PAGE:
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THIS PRIVATE PLOT
by Alan Beechey
Poisoned Pen, May 2014
305 pages
$24.95
ISBN: 1464202400


Buy in the UK | Buy in Canada

Much has been made of Donna Tartt's decades between novels, but THE GOLDFINCH, while slow in arriving, ended up winning the Pulitzer Prize. So what, then, of a novel that has been fifteen years in the making? Alan Beechey may not win the Pulitzer Prize for THIS PRIVATE PLOT, but Oliver Swithin fans won't be disappointed. In the long-awaited third Oliver Swithin mystery, Alan Beechey plays to his strengths, offering plenty of humor and wordplay along with a great mystery.

Children's book author Oliver Swithin and his girlfriend Detective Sergeant Effie Strongitharm are spending time in the country with Oliver's family when, after streaking through the moonlight, they discover the hanged body of a retired radio broadcaster. While the police write the death off as suicide, Oliver suspects foul play and begins to investigate, and Effie helps him in spite of being forbidden to by her boss, Oliver's Uncle Tim. While searching for the murderer, Effie and Oliver uncover a multitude of village secrets as they question a "vampire," as well as the vicar, and even Oliver's brother and discover blackmail, international secrets, and a wealth of crimes, including murder. In true Beechey fashion, the novel is filled with literary references (five unmarried Bennet sisters, among others), lots of action, just enough danger to be believable, and interesting plot twists that keep the pages turning and the reader guessing.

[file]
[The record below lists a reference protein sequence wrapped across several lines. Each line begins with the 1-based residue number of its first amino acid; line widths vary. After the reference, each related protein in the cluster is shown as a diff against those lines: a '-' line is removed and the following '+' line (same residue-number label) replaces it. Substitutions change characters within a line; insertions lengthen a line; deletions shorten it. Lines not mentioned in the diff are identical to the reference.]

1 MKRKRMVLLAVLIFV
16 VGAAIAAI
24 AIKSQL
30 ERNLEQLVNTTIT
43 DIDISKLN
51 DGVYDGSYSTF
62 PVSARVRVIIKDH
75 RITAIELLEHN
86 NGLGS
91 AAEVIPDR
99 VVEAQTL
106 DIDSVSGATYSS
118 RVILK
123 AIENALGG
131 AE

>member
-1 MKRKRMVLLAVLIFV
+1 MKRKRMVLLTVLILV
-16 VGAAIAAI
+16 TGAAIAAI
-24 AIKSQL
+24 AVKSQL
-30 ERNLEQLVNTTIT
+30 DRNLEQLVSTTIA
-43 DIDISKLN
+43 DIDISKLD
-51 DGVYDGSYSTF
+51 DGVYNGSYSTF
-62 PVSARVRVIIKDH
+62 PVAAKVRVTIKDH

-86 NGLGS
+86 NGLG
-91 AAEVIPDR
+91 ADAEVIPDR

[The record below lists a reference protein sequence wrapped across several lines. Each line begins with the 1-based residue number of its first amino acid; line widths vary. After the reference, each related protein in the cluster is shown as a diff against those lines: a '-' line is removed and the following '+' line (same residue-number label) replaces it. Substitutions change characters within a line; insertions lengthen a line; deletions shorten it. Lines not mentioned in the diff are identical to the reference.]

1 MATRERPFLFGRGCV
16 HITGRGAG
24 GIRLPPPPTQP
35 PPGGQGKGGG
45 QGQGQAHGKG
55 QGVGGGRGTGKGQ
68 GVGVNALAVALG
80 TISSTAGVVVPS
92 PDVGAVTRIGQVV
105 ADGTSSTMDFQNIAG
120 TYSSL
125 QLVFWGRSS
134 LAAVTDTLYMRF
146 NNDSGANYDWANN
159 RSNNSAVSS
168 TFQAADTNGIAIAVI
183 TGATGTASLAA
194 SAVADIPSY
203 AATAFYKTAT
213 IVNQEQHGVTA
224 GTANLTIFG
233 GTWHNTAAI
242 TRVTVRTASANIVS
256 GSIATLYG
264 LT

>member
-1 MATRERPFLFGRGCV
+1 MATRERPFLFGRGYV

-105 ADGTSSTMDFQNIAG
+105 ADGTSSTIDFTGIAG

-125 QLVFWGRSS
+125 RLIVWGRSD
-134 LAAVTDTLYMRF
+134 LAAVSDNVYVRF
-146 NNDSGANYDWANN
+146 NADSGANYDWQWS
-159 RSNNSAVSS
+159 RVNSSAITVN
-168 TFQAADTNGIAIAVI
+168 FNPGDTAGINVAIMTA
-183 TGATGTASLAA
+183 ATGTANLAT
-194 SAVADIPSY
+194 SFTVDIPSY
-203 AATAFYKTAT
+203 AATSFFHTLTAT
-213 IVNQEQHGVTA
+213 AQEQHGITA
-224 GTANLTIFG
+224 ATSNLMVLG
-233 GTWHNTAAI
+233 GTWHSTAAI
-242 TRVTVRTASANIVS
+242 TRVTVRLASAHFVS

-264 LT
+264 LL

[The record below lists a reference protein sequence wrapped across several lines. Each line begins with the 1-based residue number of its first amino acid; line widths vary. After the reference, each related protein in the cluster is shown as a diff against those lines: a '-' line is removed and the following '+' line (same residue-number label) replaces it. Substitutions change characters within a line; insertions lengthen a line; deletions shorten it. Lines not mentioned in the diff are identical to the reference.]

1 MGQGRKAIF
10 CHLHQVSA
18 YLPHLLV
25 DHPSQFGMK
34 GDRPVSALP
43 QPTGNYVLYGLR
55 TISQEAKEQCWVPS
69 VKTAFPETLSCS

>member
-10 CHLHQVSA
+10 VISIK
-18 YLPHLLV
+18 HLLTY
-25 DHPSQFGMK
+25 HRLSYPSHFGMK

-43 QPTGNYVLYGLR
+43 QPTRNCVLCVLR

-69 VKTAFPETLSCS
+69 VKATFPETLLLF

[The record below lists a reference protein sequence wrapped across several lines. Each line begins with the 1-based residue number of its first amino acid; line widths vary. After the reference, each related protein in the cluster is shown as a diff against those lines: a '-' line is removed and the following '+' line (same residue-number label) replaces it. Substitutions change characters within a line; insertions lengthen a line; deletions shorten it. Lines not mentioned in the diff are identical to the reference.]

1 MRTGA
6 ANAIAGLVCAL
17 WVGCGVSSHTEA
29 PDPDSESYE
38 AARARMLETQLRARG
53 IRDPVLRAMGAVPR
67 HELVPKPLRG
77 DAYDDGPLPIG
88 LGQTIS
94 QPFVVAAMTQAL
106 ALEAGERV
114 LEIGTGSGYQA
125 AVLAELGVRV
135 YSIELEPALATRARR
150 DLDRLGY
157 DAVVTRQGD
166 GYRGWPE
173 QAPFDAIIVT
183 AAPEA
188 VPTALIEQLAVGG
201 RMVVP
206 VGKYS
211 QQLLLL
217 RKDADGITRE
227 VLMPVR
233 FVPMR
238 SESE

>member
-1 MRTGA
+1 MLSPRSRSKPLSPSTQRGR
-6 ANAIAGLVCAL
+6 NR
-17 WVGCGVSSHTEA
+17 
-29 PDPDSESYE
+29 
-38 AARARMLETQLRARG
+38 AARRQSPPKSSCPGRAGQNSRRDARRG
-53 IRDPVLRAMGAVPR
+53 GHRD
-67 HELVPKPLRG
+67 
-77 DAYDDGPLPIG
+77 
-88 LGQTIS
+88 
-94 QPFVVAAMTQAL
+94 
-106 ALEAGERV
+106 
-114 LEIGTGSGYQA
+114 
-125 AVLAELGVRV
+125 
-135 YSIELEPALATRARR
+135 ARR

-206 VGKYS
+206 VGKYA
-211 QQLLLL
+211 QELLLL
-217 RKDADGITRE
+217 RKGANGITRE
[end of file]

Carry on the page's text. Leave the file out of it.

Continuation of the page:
While it isn't necessary to have read the earlier books in the series to enjoy this one, many of the characters do continue from previous books, and they and their relationships continue to evolve. Another thing that continues to evolve is Beechey's style: overall, one gets the impression that he is moving away from his clever wordplay and into more clever plotting and mystery building. That's not to say he misses any opportunities for humor and witticism, however. Readers who have come to appreciate his work for those aspects won't be disappointed, while those looking for a bit more substance in the story will also be satisfied. Even better: the ending seems to leave just enough of an opening so that we might expect more Oliver Swithin tales from this author. (Note: If you need to catch up on the Oliver Swithin mysteries but are having a hard time finding 15-year-old books, you'll be glad to know that Poisoned Pen Press has recently issued new editions of EMBARRASSMENT OF CORPSES and MURDERING MINISTERS, the first two books in the series, reviewed elsewhere on RTE.)

Meredith Frazier, a writer with a background in English literature, lives in Dallas, Texas

Reviewed by Meredith Frazier, May 2014

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